- Acts presents a communal picture of the early church, in which every shares what they have and gives large sums of money (even selling off property) to support the mission. What do we make of this?
This blog is a summary and response to the first chapter in Reggie Joiner’s book, A New Kind of Leader. The title really resonates with me. Through the years, I have often thought that many of the issues we face with children/youth ministry lays with that fact that we do not take passing our faith on to the next generation very seriously. The Christian denomination has relied on the “professionals” or volunteers to train our children on the way they should go. We have not understood the responsibility to be on the whole congregation.
Joiner’s quote on page 19 is spot on, “[I]f you want to affect the way a generation sees the world, then it makes sense to start influencing their character and faith when they are young.” Anyone in youth ministry will tell you it is vital to form the faith foundation of individuals before the age of eighteen.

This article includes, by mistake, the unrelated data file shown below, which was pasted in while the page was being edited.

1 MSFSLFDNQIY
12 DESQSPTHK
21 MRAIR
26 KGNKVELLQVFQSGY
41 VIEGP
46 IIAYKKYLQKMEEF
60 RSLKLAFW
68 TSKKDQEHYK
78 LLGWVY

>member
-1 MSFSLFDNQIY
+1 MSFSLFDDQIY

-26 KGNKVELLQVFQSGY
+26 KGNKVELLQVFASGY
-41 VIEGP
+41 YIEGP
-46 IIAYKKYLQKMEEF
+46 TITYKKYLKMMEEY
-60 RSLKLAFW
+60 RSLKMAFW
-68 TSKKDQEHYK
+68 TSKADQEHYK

He goes on to say on page 20 that “What you do for kids is more important than anything else you do.” I know plenty of churches that believe if they spend money hiring a Children’s or Youth Director, give them a budget, they have done enough. This is just not the case. It takes the investment of the entire congregation in the lives of the young people in your community to make positive impressions. Reggie says, “What you do now for a kid is more important than what you do for them later as an adult.” (pg. 21).
Research shows that the average age of church members increases by seven years every decade. (pg 24) In fact, in the next decade the average age of those in our mainline denominations will be over sixty. I know many churches see this and want to do something about it. The problem is, we keep thinking we have to go back to the last time we saw the numbers we wanted in children and youth ministries. Here is the catch, we can’t do ministry now like we did twenty years ago when our Sunday school classrooms were full. Times have changed, culture has changed, kids have changed. But for some reason, the church has stayed the same.